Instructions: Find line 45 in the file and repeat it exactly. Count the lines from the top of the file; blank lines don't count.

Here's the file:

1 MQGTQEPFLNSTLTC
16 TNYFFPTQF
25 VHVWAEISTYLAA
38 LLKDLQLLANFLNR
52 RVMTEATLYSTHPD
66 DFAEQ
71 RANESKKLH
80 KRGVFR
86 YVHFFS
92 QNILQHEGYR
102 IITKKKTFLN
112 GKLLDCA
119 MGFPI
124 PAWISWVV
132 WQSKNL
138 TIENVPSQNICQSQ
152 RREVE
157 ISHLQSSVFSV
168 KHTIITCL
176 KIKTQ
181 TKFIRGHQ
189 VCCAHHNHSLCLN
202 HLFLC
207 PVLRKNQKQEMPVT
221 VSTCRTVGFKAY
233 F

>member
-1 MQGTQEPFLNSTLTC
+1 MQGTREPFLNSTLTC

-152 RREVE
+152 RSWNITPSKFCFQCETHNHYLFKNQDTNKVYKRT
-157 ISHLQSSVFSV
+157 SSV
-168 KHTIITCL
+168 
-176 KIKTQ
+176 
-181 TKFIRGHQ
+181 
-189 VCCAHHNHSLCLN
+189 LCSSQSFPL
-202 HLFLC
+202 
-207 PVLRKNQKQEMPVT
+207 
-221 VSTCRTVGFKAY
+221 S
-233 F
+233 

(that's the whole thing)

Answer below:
+207 